Mexican Era, 1822-1846
Although Spain had anticipated an attack on the pueblo on San Francisco Bay by the British, that assault was never realized. Ironically, the greatest threat to Spain's control of the region came from an unforeseen enemy which had also been a former ally. The Spanish colony of Mexico embarked on a war for independence in 1821. Following a successful revolt later that year, the Colony won its freedom from Spain. Alta California, which encompasses present-day California, passed quietly into Mexican control.
Augmenting the fortification of the San Francisco Bay was a low priority for the new regime, and the defenses at Bateria Yerba Buena soon fell into further disrepair. A U.S. military report issued in 1841 revealed that only one rusty cannon was stationed at the derelict battery, and by 1846 the coastal fortifications at Bateria Yerba Buena were entirely abandoned by the Mexican military forces. At the present time, no remains of this outpost are known to exist.
In 1834, General Mariano Guadalupe Vallejo, who was the new comandante of the Presidio, moved part of the San Francisco garrison north to Sonoma. The move was partially precipitated by the dilapidated condition of the Presidio's adobe structures. The damage to the fort's structures, largely as a result of adverse weather conditions, was so severe that the fort needed to be almost entirely rebuilt. However, the Mexican government refused to fund the project and the Presidio continued to deteriorate. By 1835, Vallejo had transported the last of the San Francisco garrison to the new northern outpost in Sonoma, leaving the security of the Presidio in the hands of a few caretakers.1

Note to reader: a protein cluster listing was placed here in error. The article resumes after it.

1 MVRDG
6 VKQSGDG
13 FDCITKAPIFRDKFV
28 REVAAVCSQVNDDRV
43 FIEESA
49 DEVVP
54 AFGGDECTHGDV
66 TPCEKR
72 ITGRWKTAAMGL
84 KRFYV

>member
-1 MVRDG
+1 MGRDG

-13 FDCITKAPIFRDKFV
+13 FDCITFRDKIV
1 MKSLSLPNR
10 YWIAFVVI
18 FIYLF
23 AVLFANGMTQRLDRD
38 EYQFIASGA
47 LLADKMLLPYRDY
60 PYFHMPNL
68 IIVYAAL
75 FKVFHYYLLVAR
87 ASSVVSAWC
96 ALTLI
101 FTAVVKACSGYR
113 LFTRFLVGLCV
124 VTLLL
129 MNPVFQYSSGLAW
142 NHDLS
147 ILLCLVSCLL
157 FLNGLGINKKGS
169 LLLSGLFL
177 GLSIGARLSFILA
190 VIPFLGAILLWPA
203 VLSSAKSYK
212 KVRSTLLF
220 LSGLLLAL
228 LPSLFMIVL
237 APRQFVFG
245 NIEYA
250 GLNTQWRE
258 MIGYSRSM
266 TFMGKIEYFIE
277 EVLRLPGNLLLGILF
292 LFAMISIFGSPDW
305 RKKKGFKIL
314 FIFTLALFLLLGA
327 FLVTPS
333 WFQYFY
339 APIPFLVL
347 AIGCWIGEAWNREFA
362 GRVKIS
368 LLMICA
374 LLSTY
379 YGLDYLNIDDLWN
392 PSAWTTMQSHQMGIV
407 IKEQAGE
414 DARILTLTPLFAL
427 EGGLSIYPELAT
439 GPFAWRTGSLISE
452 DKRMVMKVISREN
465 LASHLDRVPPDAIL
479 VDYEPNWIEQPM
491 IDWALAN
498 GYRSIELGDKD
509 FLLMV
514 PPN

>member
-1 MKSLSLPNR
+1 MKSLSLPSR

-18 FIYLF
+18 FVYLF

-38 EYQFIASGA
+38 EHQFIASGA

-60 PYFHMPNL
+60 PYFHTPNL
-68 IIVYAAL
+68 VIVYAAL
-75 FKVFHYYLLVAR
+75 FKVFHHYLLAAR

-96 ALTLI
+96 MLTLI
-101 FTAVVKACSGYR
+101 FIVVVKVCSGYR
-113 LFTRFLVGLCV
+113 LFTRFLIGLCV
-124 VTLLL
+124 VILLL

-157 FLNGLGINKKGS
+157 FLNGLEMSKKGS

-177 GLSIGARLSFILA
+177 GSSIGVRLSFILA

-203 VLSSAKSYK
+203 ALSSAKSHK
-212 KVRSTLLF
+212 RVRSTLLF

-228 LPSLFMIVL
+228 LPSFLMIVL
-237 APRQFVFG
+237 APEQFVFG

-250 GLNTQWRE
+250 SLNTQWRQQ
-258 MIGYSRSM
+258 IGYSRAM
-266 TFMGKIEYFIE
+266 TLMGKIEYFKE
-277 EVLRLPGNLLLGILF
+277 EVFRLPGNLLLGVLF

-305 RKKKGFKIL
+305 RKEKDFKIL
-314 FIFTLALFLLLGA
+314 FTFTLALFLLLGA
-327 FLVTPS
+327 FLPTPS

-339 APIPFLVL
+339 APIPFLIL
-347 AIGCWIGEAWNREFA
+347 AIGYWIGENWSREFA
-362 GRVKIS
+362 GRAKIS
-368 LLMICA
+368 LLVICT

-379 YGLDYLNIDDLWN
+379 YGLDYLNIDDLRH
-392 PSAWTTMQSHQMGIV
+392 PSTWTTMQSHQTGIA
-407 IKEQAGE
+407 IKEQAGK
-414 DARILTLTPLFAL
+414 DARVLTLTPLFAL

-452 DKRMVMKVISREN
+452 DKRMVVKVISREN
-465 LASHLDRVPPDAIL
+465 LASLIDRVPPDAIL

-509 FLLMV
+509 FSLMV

During the period of Mexican control of California, the increasing prominence in sea commerce and an expanding migration of Anglo-American settlers into the region had aroused the territorial ambitions of the United States. In June of 1846, American settlers, supported by a contingent of indigenous Californians, revolted against the Mexican government of Alta California in a movement known as the Bear Flag Revolt. The United States backed the insurgents, which dispatched a small force to march south from Sonoma. The revolt was led by a Captain of Topographical Engineers, John C. Fremont, and included mountain man Christopher "Kit" Carson.
Only meeting light resistance on their march to the pueblo of Yerba Buena, Fremont and his men quickly reached the mouth of the San Francisco Bay, and crossed the harbor at its narrowest point (the Spanish called the entry to the bay Boca del Puerto de San Francisco, but in the following years Fremont used his influence as a topographer to rename the harbor's entrance Chrysoceras or Golden Gate, when translated from Latin into English). When the American force reached the shores of Yerba Buena, the few Mexican soldiers stationed at the Presidio fled at the sight of Fremont's men, leaving the Castillo de San Joaquin and the Presidio effectively abandoned. Just two hours after the Americans landed on Yerba Buena, the entire arsenal of the Castillo, comprised of a number between ten and fourteen cannons, was rendered useless by a process known as "spiking."
The final assault on the Presidio came on July 9, 1846, when Captain John B. Montgomery of the U.S. sloop Portsmouth landed a force of marines to seize the settlement of Yerba Buena, which would later become known as San Francisco. At the Castillo de San Joaquin, the marines found three brass guns that they believed to be 12 and 18 pounders, made in 1623, 1628, and 1693. In addition, seven iron guns were found at the Castillo. The bronze guns that were recovered are believed to be the San Pedro, San Domingo, and La Birgen de Barbaneda. These guns are currently on display at the Presidio.